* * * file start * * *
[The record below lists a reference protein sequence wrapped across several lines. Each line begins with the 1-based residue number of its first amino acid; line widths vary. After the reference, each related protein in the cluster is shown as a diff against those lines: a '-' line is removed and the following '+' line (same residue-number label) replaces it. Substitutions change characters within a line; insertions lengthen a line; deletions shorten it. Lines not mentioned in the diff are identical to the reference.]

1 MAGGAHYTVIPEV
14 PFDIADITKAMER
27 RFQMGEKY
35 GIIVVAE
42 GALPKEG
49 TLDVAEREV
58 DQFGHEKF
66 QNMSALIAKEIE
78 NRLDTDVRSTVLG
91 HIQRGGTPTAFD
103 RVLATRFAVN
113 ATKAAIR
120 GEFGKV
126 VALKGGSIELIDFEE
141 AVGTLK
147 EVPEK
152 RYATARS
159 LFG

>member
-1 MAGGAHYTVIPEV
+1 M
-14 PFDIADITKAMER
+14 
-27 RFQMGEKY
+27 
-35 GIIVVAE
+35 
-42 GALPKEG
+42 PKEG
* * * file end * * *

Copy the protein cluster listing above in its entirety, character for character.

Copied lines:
[The record below lists a reference protein sequence wrapped across several lines. Each line begins with the 1-based residue number of its first amino acid; line widths vary. After the reference, each related protein in the cluster is shown as a diff against those lines: a '-' line is removed and the following '+' line (same residue-number label) replaces it. Substitutions change characters within a line; insertions lengthen a line; deletions shorten it. Lines not mentioned in the diff are identical to the reference.]

1 MAGGAHYTVIPEV
14 PFDIADITKAMER
27 RFQMGEKY
35 GIIVVAE
42 GALPKEG
49 TLDVAEREV
58 DQFGHEKF
66 QNMSALIAKEIE
78 NRLDTDVRSTVLG
91 HIQRGGTPTAFD
103 RVLATRFAVN
113 ATKAAIR
120 GEFGKV
126 VALKGGSIELIDFEE
141 AVGTLK
147 EVPEK
152 RYATARS
159 LFG

>member
-1 MAGGAHYTVIPEV
+1 M
-14 PFDIADITKAMER
+14 
-27 RFQMGEKY
+27 
-35 GIIVVAE
+35 
-42 GALPKEG
+42 PKEG